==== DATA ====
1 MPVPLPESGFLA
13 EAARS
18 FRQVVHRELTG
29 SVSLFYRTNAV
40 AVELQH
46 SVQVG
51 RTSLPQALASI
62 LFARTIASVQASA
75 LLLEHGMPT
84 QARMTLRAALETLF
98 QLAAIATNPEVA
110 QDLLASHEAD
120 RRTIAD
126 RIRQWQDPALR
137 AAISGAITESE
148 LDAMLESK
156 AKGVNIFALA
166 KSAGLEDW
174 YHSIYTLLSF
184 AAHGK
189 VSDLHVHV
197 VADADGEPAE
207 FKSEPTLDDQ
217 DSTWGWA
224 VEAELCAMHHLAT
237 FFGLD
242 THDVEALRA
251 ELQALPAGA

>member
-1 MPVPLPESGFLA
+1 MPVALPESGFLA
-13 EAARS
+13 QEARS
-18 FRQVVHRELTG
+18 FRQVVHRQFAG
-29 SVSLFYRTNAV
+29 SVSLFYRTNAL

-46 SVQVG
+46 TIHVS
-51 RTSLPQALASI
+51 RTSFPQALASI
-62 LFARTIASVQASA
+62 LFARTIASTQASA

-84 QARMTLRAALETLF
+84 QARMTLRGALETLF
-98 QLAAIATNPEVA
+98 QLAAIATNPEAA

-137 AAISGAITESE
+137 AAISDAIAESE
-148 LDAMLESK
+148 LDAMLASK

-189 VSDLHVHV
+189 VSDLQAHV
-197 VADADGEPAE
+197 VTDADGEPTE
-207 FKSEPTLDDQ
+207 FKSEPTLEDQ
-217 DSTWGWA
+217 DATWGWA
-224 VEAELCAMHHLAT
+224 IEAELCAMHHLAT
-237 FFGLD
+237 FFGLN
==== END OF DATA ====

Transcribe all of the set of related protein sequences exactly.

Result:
1 MPVPLPESGFLA
13 EAARS
18 FRQVVHRELTG
29 SVSLFYRTNAV
40 AVELQH
46 SVQVG
51 RTSLPQALASI
62 LFARTIASVQASA
75 LLLEHGMPT
84 QARMTLRAALETLF
98 QLAAIATNPEVA
110 QDLLASHEAD
120 RRTIAD
126 RIRQWQDPALR
137 AAISGAITESE
148 LDAMLESK
156 AKGVNIFALA
166 KSAGLEDW
174 YHSIYTLLSF
184 AAHGK
189 VSDLHVHV
197 VADADGEPAE
207 FKSEPTLDDQ
217 DSTWGWA
224 VEAELCAMHHLAT
237 FFGLD
242 THDVEALRA
251 ELQALPAGA

>member
-1 MPVPLPESGFLA
+1 MPVALPESGFLA
-13 EAARS
+13 QEARS
-18 FRQVVHRELTG
+18 FRQVVHRQFAG
-29 SVSLFYRTNAV
+29 SVSLFYRTNAL

-46 SVQVG
+46 TIHVS
-51 RTSLPQALASI
+51 RTSFPQALASI
-62 LFARTIASVQASA
+62 LFARTIASTQASA

-84 QARMTLRAALETLF
+84 QARMTLRGALETLF
-98 QLAAIATNPEVA
+98 QLAAIATNPEAA

-137 AAISGAITESE
+137 AAISDAIAESE
-148 LDAMLESK
+148 LDAMLASK

-189 VSDLHVHV
+189 VSDLQAHV
-197 VADADGEPAE
+197 VTDADGEPTE
-207 FKSEPTLDDQ
+207 FKSEPTLEDQ
-217 DSTWGWA
+217 DATWGWA
-224 VEAELCAMHHLAT
+224 IEAELCAMHHLAT
-237 FFGLD
+237 FFGLN